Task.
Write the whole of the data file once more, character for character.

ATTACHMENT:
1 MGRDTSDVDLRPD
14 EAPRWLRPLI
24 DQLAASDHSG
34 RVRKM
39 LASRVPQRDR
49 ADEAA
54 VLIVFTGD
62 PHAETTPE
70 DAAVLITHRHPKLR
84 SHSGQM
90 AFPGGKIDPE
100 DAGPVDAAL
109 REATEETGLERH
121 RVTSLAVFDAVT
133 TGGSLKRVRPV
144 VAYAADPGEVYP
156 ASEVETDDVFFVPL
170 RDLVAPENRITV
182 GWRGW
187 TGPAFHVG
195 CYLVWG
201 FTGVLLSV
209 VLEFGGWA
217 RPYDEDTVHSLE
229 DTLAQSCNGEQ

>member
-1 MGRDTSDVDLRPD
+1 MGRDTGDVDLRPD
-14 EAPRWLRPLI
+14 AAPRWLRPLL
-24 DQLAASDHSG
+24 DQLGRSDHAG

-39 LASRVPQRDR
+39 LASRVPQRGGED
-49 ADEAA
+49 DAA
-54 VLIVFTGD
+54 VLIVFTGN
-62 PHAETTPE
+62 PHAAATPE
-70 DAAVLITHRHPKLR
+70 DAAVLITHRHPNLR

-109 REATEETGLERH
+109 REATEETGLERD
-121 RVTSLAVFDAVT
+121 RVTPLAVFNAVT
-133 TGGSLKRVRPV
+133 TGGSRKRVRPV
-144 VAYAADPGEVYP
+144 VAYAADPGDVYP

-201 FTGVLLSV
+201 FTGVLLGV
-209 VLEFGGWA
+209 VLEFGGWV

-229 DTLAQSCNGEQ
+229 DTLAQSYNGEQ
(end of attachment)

1 MGRDTSDVDLRPD
14 EAPRWLRPLI
24 DQLAASDHSG
34 RVRKM
39 LASRVPQRDR
49 ADEAA
54 VLIVFTGD
62 PHAETTPE
70 DAAVLITHRHPKLR
84 SHSGQM
90 AFPGGKIDPE
100 DAGPVDAAL
109 REATEETGLERH
121 RVTSLAVFDAVT
133 TGGSLKRVRPV
144 VAYAADPGEVYP
156 ASEVETDDVFFVPL
170 RDLVAPENRITV
182 GWRGW
187 TGPAFHVG
195 CYLVWG
201 FTGVLLSV
209 VLEFGGWA
217 RPYDEDTVHSLE
229 DTLAQSCNGEQ

>member
-1 MGRDTSDVDLRPD
+1 MGRDTGDVDLRPD
-14 EAPRWLRPLI
+14 AAPRWLRPLL
-24 DQLAASDHSG
+24 DQLGRSDHAG

-39 LASRVPQRDR
+39 LASRVPQRGGED
-49 ADEAA
+49 DAA
-54 VLIVFTGD
+54 VLIVFTGN
-62 PHAETTPE
+62 PHAAATPE
-70 DAAVLITHRHPKLR
+70 DAAVLITHRHPNLR

-109 REATEETGLERH
+109 REATEETGLERD
-121 RVTSLAVFDAVT
+121 RVTPLAVFNAVT
-133 TGGSLKRVRPV
+133 TGGSRKRVRPV
-144 VAYAADPGEVYP
+144 VAYAADPGDVYP

-201 FTGVLLSV
+201 FTGVLLGV
-209 VLEFGGWA
+209 VLEFGGWV

-229 DTLAQSCNGEQ
+229 DTLAQSYNGEQ